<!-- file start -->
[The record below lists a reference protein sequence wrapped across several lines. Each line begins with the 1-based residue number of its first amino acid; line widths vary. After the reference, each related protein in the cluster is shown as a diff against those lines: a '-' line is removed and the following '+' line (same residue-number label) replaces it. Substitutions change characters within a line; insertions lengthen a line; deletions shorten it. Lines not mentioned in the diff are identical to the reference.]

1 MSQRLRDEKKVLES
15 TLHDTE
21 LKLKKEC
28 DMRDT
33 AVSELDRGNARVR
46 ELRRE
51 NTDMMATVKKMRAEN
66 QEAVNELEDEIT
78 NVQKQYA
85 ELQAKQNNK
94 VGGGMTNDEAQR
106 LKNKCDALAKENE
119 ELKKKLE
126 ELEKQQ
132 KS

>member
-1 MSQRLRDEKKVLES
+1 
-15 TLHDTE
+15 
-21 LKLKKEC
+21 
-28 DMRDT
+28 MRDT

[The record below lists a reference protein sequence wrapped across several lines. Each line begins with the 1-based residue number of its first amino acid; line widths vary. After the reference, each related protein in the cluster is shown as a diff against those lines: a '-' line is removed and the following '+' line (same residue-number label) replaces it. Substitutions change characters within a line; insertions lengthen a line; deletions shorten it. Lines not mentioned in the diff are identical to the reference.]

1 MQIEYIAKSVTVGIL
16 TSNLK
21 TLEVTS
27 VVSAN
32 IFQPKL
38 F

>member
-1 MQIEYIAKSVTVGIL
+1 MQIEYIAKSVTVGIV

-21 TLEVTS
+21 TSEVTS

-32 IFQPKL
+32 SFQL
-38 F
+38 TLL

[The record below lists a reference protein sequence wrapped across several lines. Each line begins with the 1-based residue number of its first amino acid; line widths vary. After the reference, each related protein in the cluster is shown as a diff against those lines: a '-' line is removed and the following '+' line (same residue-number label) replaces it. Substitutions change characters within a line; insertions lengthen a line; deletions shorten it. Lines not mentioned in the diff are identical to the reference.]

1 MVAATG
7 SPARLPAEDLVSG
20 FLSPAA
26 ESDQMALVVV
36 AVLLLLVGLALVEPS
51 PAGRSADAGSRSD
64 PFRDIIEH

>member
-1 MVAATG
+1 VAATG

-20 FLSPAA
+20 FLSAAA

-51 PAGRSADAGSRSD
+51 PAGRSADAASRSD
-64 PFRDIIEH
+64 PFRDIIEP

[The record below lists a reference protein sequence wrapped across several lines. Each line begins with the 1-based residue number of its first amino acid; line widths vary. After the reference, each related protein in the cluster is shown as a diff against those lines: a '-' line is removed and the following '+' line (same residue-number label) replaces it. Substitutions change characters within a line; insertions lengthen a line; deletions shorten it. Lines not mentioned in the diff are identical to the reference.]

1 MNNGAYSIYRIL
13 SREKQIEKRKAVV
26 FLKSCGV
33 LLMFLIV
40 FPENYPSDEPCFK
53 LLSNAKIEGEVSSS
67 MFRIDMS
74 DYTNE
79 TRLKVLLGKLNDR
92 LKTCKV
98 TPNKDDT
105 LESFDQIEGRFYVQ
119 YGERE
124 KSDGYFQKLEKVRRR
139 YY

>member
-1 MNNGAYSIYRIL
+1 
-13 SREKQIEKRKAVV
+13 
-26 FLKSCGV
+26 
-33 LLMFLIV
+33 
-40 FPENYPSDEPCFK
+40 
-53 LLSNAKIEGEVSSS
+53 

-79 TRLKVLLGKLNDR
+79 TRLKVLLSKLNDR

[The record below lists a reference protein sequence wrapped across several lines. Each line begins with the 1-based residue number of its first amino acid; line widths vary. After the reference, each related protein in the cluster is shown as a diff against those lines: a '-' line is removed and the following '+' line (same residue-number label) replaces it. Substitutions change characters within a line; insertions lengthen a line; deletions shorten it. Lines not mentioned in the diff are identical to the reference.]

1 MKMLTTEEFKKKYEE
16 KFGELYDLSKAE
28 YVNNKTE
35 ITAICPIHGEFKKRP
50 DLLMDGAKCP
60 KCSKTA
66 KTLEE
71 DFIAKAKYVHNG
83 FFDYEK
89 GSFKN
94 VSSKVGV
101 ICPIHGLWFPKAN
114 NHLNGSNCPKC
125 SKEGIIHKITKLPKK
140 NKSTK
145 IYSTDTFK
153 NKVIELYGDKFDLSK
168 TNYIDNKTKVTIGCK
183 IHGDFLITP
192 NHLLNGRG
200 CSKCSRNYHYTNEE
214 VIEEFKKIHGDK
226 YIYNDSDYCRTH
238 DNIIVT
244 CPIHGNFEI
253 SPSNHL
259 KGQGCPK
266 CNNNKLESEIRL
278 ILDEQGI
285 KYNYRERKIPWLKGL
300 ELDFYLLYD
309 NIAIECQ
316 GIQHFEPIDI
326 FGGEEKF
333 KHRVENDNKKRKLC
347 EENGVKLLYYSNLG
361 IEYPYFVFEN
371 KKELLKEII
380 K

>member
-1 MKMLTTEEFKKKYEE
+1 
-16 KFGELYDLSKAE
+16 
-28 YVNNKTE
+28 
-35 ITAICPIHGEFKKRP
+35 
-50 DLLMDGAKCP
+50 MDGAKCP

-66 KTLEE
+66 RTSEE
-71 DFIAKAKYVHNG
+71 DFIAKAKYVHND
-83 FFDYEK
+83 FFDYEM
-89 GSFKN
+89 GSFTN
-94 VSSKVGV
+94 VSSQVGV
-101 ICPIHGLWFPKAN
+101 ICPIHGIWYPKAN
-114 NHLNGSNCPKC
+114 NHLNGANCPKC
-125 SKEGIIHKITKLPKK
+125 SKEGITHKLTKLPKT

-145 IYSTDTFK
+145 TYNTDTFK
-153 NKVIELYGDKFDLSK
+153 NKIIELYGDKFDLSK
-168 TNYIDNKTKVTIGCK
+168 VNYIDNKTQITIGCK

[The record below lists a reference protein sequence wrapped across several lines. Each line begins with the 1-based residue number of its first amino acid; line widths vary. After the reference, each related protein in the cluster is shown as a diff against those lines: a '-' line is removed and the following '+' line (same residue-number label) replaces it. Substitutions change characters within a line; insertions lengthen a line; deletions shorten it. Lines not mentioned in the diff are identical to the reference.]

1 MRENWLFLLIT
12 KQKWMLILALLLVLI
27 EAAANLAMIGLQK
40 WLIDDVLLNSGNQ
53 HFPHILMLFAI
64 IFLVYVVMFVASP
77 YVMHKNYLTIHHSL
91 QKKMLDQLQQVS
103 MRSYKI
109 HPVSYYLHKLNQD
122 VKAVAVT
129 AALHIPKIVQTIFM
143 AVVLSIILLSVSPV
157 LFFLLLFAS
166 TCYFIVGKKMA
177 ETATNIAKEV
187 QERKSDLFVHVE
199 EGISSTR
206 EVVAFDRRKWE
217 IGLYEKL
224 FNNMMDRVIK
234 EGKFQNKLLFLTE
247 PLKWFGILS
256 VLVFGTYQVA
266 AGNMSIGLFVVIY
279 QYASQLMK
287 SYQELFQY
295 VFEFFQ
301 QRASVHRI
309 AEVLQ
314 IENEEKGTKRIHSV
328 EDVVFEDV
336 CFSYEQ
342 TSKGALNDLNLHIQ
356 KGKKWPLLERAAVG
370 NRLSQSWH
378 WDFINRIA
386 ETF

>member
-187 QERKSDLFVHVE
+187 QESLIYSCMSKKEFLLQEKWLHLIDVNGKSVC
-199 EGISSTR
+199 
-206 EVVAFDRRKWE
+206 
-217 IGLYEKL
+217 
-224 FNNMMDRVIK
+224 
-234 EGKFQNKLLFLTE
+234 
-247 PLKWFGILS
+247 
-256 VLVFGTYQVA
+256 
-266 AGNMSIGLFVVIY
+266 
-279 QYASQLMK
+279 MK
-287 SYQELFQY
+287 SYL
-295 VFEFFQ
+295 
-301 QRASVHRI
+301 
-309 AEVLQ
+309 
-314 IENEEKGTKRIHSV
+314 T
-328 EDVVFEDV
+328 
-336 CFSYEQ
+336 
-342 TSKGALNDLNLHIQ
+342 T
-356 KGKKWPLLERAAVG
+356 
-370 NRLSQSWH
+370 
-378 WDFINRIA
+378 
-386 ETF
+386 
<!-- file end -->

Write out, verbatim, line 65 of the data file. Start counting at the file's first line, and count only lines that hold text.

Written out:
53 LLSNAKIEGEVSSS